Division of Liver Diseases, Department of Medicine, Mount Sinai Medical Center, Mount Sinai School of Medicine, New York, NY, USA.
Despite appropriate immunoprophylaxis, up to 10 % of infants born to highly viremic hepatitis B virus (HBV-DNA ≥ 7 log IU/mL) mothers are infected with HBV. Use of TDF to prevent vertical transmission (VT) by such mothers has not been evaluated.
To evaluate the efficacy and safety of TDF in preventing VT from highly viremic HBV-infected mothers.
Data were collected retrospectively from HBV mono-infected, hepatitis B e antigen (HBeAg) positive, pregnant women between 6/2008 and 11/2010. Cases enrolled were HBV mono-infected mothers who received TDF (300 mg orally once a day) in the third trimester. Those with pregnancy complications or an abnormal fetus on sonography were excluded from use of TDF. All infants received hepatitis B immunoglobulin and vaccination at birth and subsequently.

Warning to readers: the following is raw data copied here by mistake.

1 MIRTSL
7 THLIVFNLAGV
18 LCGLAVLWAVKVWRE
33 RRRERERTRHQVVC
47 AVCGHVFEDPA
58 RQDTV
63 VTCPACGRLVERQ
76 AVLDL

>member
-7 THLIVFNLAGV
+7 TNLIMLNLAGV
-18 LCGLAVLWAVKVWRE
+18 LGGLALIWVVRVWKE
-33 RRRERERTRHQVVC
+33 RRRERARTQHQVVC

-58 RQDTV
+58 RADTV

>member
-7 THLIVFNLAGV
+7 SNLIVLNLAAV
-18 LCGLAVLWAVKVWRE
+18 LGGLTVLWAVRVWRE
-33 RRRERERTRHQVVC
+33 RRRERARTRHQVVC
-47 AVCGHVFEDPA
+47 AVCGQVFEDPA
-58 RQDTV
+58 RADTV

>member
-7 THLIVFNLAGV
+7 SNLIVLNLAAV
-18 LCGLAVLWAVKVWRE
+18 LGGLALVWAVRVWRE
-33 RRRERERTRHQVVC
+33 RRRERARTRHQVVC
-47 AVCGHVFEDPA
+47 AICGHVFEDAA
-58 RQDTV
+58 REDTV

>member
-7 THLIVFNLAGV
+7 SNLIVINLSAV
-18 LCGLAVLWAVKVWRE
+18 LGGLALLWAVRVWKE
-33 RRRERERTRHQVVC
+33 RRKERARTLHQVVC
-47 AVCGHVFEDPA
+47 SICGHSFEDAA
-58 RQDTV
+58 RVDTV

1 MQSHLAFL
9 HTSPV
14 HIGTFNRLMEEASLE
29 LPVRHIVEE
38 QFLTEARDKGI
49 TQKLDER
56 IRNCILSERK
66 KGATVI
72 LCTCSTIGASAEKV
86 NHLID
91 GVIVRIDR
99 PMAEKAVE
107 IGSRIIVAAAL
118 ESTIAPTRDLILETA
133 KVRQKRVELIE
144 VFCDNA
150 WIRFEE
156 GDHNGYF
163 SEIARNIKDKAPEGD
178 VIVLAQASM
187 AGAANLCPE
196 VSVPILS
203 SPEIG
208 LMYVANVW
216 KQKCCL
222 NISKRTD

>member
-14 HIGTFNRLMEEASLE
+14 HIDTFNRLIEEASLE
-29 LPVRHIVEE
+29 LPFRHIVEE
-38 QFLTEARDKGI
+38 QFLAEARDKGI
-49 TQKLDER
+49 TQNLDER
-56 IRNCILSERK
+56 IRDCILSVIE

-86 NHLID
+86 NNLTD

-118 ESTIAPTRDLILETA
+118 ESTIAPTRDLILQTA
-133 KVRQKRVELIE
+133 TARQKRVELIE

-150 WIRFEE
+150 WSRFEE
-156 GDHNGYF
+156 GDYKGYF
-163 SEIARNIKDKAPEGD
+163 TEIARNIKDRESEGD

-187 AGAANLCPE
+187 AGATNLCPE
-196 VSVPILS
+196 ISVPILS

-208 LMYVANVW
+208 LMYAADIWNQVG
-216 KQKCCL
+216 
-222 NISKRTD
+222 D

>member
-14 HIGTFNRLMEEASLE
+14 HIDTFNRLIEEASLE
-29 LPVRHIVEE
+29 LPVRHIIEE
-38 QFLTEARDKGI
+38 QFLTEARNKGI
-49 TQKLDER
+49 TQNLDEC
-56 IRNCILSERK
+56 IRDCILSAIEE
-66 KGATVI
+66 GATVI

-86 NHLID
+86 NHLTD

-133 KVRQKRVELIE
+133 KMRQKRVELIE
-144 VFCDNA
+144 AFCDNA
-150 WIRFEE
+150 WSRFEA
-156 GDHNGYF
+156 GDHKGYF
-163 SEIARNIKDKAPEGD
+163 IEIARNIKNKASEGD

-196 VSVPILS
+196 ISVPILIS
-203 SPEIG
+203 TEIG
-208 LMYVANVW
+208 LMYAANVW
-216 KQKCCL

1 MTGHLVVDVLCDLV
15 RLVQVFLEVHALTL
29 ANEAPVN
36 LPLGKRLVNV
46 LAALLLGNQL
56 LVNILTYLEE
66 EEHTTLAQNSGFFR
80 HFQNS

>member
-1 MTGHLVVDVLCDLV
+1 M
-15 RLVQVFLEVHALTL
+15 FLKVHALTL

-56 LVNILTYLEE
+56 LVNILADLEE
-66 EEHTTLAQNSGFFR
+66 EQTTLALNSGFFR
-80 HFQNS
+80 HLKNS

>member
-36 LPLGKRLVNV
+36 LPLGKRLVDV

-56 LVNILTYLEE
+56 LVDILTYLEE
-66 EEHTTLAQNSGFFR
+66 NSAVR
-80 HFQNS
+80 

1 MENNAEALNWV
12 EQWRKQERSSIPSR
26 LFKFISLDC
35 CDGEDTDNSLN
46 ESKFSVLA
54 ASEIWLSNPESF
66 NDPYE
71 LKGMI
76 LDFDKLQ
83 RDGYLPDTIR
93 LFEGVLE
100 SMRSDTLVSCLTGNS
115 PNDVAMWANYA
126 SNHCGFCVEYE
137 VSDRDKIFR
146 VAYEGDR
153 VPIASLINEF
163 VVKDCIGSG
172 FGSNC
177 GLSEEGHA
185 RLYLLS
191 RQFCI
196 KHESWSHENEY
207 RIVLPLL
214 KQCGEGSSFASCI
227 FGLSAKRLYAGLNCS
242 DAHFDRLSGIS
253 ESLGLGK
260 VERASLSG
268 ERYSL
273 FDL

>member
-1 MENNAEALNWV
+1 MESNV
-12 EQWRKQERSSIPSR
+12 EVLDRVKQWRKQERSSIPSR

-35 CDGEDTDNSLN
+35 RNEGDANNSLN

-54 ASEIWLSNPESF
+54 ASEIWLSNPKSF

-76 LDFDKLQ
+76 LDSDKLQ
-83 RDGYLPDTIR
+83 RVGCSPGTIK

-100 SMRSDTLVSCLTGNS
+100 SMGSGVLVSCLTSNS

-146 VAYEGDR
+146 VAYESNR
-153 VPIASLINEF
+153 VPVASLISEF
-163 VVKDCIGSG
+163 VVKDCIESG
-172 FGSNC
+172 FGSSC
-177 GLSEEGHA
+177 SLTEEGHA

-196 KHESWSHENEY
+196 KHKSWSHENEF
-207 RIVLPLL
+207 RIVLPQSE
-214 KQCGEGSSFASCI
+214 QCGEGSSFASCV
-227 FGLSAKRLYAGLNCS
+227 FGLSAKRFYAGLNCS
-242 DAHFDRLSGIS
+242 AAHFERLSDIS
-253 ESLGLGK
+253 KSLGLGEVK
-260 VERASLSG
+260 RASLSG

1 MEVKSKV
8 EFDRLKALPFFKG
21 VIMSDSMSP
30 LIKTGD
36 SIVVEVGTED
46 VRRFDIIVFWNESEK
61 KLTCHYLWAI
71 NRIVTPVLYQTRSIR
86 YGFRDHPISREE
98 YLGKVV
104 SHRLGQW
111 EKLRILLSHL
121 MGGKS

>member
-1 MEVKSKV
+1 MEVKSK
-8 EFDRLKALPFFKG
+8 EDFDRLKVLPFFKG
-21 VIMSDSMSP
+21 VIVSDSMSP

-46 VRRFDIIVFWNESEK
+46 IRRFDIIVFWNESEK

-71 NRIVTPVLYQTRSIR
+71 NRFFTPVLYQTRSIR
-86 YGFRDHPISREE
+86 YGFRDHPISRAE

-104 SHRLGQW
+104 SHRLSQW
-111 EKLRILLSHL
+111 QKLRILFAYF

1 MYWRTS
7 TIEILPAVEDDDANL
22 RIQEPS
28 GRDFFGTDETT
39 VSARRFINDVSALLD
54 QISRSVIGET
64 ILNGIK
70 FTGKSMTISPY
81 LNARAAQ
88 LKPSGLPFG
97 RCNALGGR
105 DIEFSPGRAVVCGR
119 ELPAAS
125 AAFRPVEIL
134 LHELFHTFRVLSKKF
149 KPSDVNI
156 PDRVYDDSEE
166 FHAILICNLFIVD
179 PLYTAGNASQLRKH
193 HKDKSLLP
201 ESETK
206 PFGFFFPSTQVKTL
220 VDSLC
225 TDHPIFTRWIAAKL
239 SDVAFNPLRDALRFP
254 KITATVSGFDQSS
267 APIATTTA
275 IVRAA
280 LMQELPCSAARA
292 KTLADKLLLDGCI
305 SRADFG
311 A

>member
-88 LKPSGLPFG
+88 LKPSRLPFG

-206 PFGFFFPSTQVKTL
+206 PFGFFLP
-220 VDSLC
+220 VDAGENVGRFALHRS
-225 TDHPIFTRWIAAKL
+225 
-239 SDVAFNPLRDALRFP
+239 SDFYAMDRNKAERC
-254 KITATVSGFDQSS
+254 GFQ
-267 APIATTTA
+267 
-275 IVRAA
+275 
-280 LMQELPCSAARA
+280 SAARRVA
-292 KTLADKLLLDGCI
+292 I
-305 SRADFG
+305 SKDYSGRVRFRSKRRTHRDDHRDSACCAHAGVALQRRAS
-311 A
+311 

Eleven Asian mothers received TDF at the median gestational age of 29 (28-32) weeks and the median duration of TDF use before delivery was 10 (7-12) weeks. A significant reduction in serum HBV-DNA was achieved at delivery compared with baseline (mean 5.25 ± 1.79 vs. 8.87 ± 0.45 log(10) copies/mL, respectively; p < 0.01). Three had serum ALT levels more than 1.5 times the upper limit of normal and two of these normalized before delivery. The 11 infants were born with no obstetric complication or birth defects. Five infants were breastfed. All infants were hepatitis B surface antigen negative 28-36 weeks after birth.
Our preliminary data suggest that TDF use in the third trimester is safe, and effectively prevents VT of HBV from high viremic HBeAg-positive mothers.